9 New Election Interference Laws So Far In 2022


Compiled by Tennessee Tribune

National—State lawmakers have been continuing to push legislation that makes it harder to vote, with 2 new restrictive voting laws enacted so far this year (as of May 4).

Election interference legislation — bills that could lead to tampering with how elections are run and how results are determined — have moved more quickly, with 9 new laws enacted in 2022 (as of May 4).

(At this point, more than half of all state legislatures have ended their 2022 legislative sessions. Also, legislatures are in the second year of their two-year sessions, when they generally tend to pass fewer laws than in the first year. This year follows that trend.)

Highlights from the May 2022 roundup (all statistics current as of May 4, 2022):

Election interference legislation

Election interference laws open the door to partisan interference in elections or threaten the people and processes that make elections work. So far in 2022, 6 state legislatures — Alabama, Arizona, Florida, Georgia, Kentucky, and Oklahoma — enacted 9 election interference laws, 7 of which will be in place for the midterms.

With 4 of the 9 laws, Georgia leads the country in new election interference laws so far this year.

3 of Georgia’s new laws create the risk of partisan interference with election procedures and results.

Florida and Georgia each have a new law creating entities dedicated to pursuing election crimes. This legislation is fueled by the false pretense of voter fraud.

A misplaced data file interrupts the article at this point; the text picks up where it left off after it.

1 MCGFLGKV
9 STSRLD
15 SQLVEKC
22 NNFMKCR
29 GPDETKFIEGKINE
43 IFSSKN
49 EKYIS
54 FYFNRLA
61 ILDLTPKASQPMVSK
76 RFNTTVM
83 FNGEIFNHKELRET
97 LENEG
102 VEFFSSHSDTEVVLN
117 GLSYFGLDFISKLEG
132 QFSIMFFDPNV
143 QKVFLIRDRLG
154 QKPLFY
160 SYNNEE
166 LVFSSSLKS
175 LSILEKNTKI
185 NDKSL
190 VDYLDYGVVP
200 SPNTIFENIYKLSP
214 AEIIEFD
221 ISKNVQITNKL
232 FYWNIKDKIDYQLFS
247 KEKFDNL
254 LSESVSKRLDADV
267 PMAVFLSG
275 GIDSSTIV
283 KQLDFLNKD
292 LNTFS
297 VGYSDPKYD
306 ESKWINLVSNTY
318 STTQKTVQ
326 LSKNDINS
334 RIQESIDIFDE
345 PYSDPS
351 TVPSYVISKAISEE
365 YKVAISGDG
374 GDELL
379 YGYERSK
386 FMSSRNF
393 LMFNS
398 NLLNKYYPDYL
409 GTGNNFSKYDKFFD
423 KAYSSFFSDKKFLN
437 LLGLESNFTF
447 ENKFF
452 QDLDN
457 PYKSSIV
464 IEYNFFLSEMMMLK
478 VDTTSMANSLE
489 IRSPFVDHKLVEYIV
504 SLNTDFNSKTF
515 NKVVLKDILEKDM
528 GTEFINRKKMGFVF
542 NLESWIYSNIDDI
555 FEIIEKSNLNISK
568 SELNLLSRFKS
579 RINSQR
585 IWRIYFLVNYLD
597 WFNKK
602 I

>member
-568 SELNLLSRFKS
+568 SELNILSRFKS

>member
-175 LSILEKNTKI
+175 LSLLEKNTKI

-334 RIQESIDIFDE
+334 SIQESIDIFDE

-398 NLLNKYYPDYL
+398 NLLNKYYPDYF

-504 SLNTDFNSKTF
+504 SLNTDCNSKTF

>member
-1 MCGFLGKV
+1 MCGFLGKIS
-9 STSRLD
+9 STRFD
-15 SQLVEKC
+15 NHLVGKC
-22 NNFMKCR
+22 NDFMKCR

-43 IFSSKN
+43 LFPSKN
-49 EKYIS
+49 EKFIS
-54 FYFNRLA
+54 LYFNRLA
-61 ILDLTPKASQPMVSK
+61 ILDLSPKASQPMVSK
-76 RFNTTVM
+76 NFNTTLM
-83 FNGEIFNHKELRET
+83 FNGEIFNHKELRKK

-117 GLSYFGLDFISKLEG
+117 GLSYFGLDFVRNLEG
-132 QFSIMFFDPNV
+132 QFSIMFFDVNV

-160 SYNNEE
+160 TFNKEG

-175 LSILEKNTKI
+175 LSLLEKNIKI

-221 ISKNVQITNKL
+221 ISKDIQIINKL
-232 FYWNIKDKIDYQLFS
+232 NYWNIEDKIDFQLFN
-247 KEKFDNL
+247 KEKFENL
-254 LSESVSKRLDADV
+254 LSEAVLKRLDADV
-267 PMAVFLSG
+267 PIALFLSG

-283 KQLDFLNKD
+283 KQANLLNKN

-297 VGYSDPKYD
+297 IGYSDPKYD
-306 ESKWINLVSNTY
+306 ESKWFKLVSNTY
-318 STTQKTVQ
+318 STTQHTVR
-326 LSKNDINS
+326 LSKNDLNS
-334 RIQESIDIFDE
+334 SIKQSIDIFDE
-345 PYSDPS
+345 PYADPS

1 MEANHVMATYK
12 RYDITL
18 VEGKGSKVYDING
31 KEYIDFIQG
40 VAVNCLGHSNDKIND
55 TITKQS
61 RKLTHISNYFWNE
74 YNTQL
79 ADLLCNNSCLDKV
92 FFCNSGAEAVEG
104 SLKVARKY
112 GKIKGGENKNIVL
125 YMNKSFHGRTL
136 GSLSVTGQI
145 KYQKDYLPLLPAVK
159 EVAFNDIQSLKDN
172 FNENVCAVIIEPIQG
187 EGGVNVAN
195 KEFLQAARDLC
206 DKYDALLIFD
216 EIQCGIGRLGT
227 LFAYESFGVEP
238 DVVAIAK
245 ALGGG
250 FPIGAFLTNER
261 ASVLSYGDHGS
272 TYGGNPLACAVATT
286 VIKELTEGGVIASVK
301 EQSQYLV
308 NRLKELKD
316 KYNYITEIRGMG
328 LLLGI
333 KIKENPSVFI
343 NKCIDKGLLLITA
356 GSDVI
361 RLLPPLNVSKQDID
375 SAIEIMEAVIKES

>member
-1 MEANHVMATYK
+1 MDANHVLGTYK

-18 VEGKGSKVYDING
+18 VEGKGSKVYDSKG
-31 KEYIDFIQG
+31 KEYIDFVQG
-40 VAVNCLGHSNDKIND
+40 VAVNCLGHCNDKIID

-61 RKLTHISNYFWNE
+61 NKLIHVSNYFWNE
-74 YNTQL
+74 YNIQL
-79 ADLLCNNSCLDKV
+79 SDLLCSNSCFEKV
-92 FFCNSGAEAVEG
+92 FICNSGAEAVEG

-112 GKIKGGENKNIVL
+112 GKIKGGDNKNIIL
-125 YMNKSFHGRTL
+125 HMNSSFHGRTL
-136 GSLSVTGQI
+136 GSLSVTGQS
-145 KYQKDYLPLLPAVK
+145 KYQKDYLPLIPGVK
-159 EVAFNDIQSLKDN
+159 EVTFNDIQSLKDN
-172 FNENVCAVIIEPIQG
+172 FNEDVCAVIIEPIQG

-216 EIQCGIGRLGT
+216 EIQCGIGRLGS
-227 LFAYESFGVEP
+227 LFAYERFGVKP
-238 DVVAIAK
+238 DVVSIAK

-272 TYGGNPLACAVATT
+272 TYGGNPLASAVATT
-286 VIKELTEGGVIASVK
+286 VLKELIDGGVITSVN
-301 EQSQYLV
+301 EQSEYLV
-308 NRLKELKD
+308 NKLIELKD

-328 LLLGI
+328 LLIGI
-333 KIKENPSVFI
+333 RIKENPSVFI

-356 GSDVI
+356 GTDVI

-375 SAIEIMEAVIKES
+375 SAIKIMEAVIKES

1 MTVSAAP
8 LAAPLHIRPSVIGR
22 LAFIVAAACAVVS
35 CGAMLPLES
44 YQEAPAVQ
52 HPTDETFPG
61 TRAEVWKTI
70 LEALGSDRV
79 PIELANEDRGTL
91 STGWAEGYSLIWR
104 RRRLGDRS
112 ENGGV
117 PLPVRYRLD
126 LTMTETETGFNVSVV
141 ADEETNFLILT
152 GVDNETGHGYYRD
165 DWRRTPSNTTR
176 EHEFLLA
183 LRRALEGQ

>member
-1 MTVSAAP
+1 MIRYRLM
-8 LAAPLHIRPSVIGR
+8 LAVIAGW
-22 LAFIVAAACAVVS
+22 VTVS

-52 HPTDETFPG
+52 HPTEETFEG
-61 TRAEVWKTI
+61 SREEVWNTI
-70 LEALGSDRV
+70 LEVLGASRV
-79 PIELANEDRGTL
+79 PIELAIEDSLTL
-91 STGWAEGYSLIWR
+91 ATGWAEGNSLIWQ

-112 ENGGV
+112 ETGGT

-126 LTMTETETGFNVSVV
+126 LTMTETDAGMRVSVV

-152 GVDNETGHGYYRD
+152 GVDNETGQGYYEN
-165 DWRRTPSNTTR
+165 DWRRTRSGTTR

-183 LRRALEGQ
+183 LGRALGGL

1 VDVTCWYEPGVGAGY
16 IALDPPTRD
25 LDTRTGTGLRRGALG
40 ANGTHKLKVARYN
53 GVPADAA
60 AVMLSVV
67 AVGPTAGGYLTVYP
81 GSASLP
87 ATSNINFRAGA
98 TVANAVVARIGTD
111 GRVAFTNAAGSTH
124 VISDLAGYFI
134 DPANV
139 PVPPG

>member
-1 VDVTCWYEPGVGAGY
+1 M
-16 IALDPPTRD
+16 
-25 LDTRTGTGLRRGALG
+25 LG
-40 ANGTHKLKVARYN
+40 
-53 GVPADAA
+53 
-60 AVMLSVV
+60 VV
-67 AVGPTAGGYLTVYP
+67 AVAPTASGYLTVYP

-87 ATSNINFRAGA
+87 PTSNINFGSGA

Alabama, Arizona, Kentucky, and Oklahoma each have a new law establishing new criminal penalties for elections officials for actions to expand voter access or for minor mistakes during their ordinary course of conduct.

At least 17 election interference bills introduced in 2022 are moving through 5 state legislatures as of May 4.

Arizona leads the nation in the number of election interference bills that have been introduced in 2022 (27), including 4 bills moving in the legislature that would transfer authority over specific aspects of election administration in ways that could open the door to political interference.

Overall, lawmakers in 27 states have introduced at least 148 election interference bills so far in the 2022 legislative session.

Restrictive voting legislation

Between January 1 and May 4, 2022, Arizona and Mississippi each enacted a law that restricts access to the vote by requiring documentary proof of citizenship for voter registration. (The laws were enacted despite the U.S. Election Assistance Commission’s decision that documentary proof of citizenship requirements are not necessary to determine a voter’s eligibility.)

Of the 2 laws, only Mississippi’s will be in effect for the midterms. Additionally, a restrictive voter ID ballot initiative in Arizona will be on the general ballot for voters.

At least 34 bills with restrictive provisions are moving in 11 state legislatures as of May 4. Of these bills, almost three-fourths — 25 bills in 10 states — would curtail access to mail voting.

In all, lawmakers in 39 states have introduced at least 393 restrictive bills so far in the 2022 legislative session.

Expansive voting legislation

Between January 1 and May 4, 2022, 4 states — Arizona, Connecticut, New York, and Oregon — have enacted 5 laws that expand access to the vote. One of Arizona’s two expansive laws and the Connecticut and New York laws will be in effect for the midterms.